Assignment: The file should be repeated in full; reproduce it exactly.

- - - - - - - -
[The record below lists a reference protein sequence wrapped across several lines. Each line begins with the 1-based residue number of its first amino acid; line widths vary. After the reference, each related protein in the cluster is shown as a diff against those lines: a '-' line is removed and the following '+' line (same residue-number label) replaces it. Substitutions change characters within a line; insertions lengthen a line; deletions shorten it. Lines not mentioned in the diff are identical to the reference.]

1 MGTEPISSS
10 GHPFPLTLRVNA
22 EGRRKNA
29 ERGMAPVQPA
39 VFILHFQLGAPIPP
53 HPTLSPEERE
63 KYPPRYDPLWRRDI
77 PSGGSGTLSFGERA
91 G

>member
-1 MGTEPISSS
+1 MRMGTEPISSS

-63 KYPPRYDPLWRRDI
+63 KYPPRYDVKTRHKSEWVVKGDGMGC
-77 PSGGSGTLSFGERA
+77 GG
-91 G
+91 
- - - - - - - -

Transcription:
[The record below lists a reference protein sequence wrapped across several lines. Each line begins with the 1-based residue number of its first amino acid; line widths vary. After the reference, each related protein in the cluster is shown as a diff against those lines: a '-' line is removed and the following '+' line (same residue-number label) replaces it. Substitutions change characters within a line; insertions lengthen a line; deletions shorten it. Lines not mentioned in the diff are identical to the reference.]

1 MGTEPISSS
10 GHPFPLTLRVNA
22 EGRRKNA
29 ERGMAPVQPA
39 VFILHFQLGAPIPP
53 HPTLSPEERE
63 KYPPRYDPLWRRDI
77 PSGGSGTLSFGERA
91 G

>member
-1 MGTEPISSS
+1 MRMGTEPISSS

-63 KYPPRYDPLWRRDI
+63 KYPPRYDVKTRHKSEWVVKGDGMGC
-77 PSGGSGTLSFGERA
+77 GG
-91 G
+91 